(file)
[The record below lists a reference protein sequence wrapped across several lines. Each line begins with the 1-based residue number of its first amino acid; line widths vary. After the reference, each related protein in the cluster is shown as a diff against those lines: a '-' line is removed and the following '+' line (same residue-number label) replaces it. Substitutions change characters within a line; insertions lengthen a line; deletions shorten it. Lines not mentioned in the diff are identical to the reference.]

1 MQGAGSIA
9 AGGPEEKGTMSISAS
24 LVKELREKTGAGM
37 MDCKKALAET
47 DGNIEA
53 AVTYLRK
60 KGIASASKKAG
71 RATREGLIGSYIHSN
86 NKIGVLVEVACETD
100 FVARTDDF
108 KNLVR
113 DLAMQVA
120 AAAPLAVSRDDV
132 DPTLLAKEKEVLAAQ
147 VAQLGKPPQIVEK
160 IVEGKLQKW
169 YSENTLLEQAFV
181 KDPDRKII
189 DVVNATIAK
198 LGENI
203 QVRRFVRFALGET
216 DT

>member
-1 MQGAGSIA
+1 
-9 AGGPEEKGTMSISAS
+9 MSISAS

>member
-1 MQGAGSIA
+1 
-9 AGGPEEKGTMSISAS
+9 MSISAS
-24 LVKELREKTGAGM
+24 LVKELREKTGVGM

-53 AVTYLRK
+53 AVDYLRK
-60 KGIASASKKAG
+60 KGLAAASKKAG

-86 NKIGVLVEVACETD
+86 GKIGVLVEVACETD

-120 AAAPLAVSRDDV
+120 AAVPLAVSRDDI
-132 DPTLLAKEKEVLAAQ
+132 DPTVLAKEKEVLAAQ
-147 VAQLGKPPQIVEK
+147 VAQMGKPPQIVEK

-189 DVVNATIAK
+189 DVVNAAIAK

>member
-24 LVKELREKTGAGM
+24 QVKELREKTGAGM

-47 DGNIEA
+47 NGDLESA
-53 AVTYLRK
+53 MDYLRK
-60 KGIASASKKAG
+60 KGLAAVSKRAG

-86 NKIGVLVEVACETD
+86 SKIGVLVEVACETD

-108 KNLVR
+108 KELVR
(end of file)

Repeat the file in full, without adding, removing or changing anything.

[The record below lists a reference protein sequence wrapped across several lines. Each line begins with the 1-based residue number of its first amino acid; line widths vary. After the reference, each related protein in the cluster is shown as a diff against those lines: a '-' line is removed and the following '+' line (same residue-number label) replaces it. Substitutions change characters within a line; insertions lengthen a line; deletions shorten it. Lines not mentioned in the diff are identical to the reference.]

1 MQGAGSIA
9 AGGPEEKGTMSISAS
24 LVKELREKTGAGM
37 MDCKKALAET
47 DGNIEA
53 AVTYLRK
60 KGIASASKKAG
71 RATREGLIGSYIHSN
86 NKIGVLVEVACETD
100 FVARTDDF
108 KNLVR
113 DLAMQVA
120 AAAPLAVSRDDV
132 DPTLLAKEKEVLAAQ
147 VAQLGKPPQIVEK
160 IVEGKLQKW
169 YSENTLLEQAFV
181 KDPDRKII
189 DVVNATIAK
198 LGENI
203 QVRRFVRFALGET
216 DT

>member
-1 MQGAGSIA
+1 
-9 AGGPEEKGTMSISAS
+9 MSISAS

>member
-1 MQGAGSIA
+1 
-9 AGGPEEKGTMSISAS
+9 MSISAS
-24 LVKELREKTGAGM
+24 LVKELREKTGVGM

-53 AVTYLRK
+53 AVDYLRK
-60 KGIASASKKAG
+60 KGLAAASKKAG

-86 NKIGVLVEVACETD
+86 GKIGVLVEVACETD

-120 AAAPLAVSRDDV
+120 AAVPLAVSRDDI
-132 DPTLLAKEKEVLAAQ
+132 DPTVLAKEKEVLAAQ
-147 VAQLGKPPQIVEK
+147 VAQMGKPPQIVEK

-189 DVVNATIAK
+189 DVVNAAIAK

>member
-24 LVKELREKTGAGM
+24 QVKELREKTGAGM

-47 DGNIEA
+47 NGDLESA
-53 AVTYLRK
+53 MDYLRK
-60 KGIASASKKAG
+60 KGLAAVSKRAG

-86 NKIGVLVEVACETD
+86 SKIGVLVEVACETD

-108 KNLVR
+108 KELVR